However, Tom, Mary and the others had come to Mt. Camon for a good time and such a thing as a dry spell was not going to spoil their vacation. So they got settled in their rooms, Mary saw that her mother and father and Mr. Swift were comfortable, then she took Tom out to show him around the place, for she had spent many summers there.

“I suppose,” said Tom, rather jokingly, “that you will take me to Bridal Veil Falls, Lovers’ Leap, the Maiden’s Retreat, and all sorts of places like that.”

“We have them all!” laughed Mary. “But I do hope the dry weather hasn’t spoiled the flower gardens. They are, or were when I was last here, quite a feature of this hotel. Let’s go out and look.”

They went through the main entrance, out on a broad piazza, and started down the long walk that led up to the hotel from the road. On either side were beds of flowers, plants, and shrubs, and Tom was beginning to admire them.

“Oh, this isn’t what I want to show you yet,” said Mary. “Come over this way.”

She led him through a path of shrubbery. Just ahead of them were two men, one evidently a gardener. The figure of the other was familiar to Tom Swift. Then he heard a well known voice say:

“Bless my watering can, but those are the finest roses I ever saw! I must have one!”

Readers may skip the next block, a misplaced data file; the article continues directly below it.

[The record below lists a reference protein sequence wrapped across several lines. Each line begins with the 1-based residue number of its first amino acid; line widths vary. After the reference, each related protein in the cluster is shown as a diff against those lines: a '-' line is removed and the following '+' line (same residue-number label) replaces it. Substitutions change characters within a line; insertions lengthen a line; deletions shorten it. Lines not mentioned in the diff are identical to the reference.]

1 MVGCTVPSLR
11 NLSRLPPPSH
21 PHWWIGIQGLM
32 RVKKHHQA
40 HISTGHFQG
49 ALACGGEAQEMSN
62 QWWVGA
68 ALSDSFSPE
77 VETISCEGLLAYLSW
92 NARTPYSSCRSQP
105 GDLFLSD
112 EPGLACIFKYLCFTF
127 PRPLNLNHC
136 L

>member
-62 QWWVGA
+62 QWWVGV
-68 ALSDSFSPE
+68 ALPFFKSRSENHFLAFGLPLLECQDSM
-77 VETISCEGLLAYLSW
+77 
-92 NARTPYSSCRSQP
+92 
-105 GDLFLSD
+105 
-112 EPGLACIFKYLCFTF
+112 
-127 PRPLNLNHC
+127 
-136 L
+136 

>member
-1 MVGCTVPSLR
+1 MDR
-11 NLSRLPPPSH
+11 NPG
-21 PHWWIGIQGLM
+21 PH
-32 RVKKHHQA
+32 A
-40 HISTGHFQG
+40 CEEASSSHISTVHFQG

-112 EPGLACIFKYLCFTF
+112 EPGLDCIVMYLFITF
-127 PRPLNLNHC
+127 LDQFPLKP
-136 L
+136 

He reached over to pick a blossom.

“Mr. Damon!” cried Tom in delight.

“Tom Swift!” ejaculated the other, turning about. “When did you get here?”

“Just arrived,” Tom answered. “But I never expected to see you. When did you come?”

“I just arrived, too. The bus brought me here from that little jerkwater station shaped like a mushroom. But see these flowers! In spite of the dry spell this fellow has made them bloom,” and he motioned to the gardener standing beside him.

Mr. Damon reached over again to pick a rose. As he did so, the man beside him, with a cry like that of a wild animal, shouted:

“No! You must not! I forbid you!”

“My man, you forget yourself!” said Mr. Damon severely. “I have been a guest here before and I know it is allowed to pick a few flowers. Stand aside!” for the man, with a face showing rage, seemed about to prevent him.